HomeDistrictCUSD proposes switch to by-trustee-area elections for 2024; reactions are mixed

CUSD proposes switch to by-trustee-area elections for 2024; reactions are mixed

Published Oct. 6, 2022


In an effort to align with neighboring school districts and other local entities, despite some pushback Carmel Unified School District will be changing its election method for CUSD Board of Education members from an at-large election to a by-trustee-area election system by 2024, dividing the district into five geographic areas and allowing only one candidate to be elected from each. 

After receiving a letter from the League of United Latin American Citizens, a national Hispanic association that encouraged the district to create these boundaries for more equal representation, CUSD began planning for this transition, taking into consideration the California Voting Rights Act placed in 2001 that was a motive for cities, counties and school districts across the state to modify district boundaries to a trustee-area election. The project was paused during the COVID-19 pandemic, but is once more a top agenda item for CUSD board members. 

“We need representation and voices from all areas of the district,” says Jessica Hull, chief communications officer for CUSD. “The hope is that by separating them out into trustee areas, you have the ability to bring forward the concerns from those areas in a more vocal way because they have a seat at the table as a board member.”

Currently, all five board members can be elected from any area within the district, but a by-trustee-area election suggests that a candidate can only run to represent the region in which they live and only the people within their region can vote for them. 

The hope is to ensure that what matters to constituents throughout CUSD is reflected in each board member, allowing everyone to have a voice.

“Right now the folks who are participating have a 5-0 impact,” explains CHS teacher and Association of Carmel Teachers president Bill Schrier. “After redistricting, they’re only going to have a 1-0 impact. So what you’ve done is diluted the power of those folks that are more engaged, and even if the people in unrepresented communities don’t participate, it’s still going to change the dynamics of the district so you’re not going to have relatively concentrated political power choosing all the board members.”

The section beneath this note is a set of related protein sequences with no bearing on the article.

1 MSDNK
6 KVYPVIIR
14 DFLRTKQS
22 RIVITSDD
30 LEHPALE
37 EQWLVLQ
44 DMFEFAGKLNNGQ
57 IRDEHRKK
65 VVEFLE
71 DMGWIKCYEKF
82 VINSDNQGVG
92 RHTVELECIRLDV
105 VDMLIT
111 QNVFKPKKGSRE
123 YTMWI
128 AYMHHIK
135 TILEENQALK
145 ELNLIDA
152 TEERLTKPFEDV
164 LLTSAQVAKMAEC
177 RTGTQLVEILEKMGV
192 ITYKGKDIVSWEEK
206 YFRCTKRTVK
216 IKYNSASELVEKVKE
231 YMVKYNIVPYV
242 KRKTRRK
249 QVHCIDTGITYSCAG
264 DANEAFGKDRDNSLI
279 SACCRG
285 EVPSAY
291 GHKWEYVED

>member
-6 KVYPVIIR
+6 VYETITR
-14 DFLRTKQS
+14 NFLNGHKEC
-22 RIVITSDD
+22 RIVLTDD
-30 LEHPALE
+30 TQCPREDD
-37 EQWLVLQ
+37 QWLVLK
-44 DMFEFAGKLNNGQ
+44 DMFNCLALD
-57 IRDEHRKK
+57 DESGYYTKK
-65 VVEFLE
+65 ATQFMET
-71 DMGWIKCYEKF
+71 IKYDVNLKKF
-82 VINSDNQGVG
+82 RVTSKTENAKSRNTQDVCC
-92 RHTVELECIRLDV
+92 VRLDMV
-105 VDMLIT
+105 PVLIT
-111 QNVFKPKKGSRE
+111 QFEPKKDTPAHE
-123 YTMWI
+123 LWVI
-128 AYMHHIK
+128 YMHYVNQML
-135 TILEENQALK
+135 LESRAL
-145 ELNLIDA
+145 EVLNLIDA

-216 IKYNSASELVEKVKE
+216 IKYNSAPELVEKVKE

Demographers have been collaborating with CUSD to draft maps of regions for a by-trustee-area election that meet federal and state requirements. (courtesy of CARMEL UNIFIED SCHOOL DISTRICT)

Complications within the election process itself arise in instances where either there are multiple candidates gunning for one region’s representative or if a region already has a member on the board in 2024. For instance, if current board president Sara Hinds and board clerk Tess Arthur are re-elected in November, the regions in which those board members reside are off the table for the 2024 election, meaning that the three other current board members couldn’t rerun. 

The switch to a by-trustee-area election system has been a topic of controversy among the community and the district itself. While the transition’s intent is to create more equity throughout Carmel Unified, it means residents in the district’s most populated areas lose some of their influence on election outcomes, a reality that doesn’t sit well with all of the community.

“I would like to see our board engage with LULAC and those entities to find out what their concerns are so we can address them rather than reduce or remove representation,” says Drew Lander, a candidate in the 2022 CUSD Board of Education election. Lander proposes the board investigate alternative methods of responding to LULAC’s letter of demand before diving straight into the project and creating new boundary lines for regions. 

In order to equally divide the district, there must be 4,500 residents per trustee area. Ideally, the board would divide CUSD into regions of Carmel, Carmel Valley, Pebble Beach, Cachagua and Big Sur, but in order to group 4,500 people evenly throughout five regions, the district has realized that the boundaries might have to be unconventionally configured. 

Board members, with the help of hired demographers, are currently looking at a number of map possibilities for the new region lines, all of which the community can give feedback on through public hearings or through email. The CUSD website even offers a feature that allows community members to create their own maps that the CUSD board will take into consideration.

“We’ll see how this community responds to this change,” Hull says. “The intent is always to have better participation, more participation, more representation of all of the voices across the district. This is one way to do that.”

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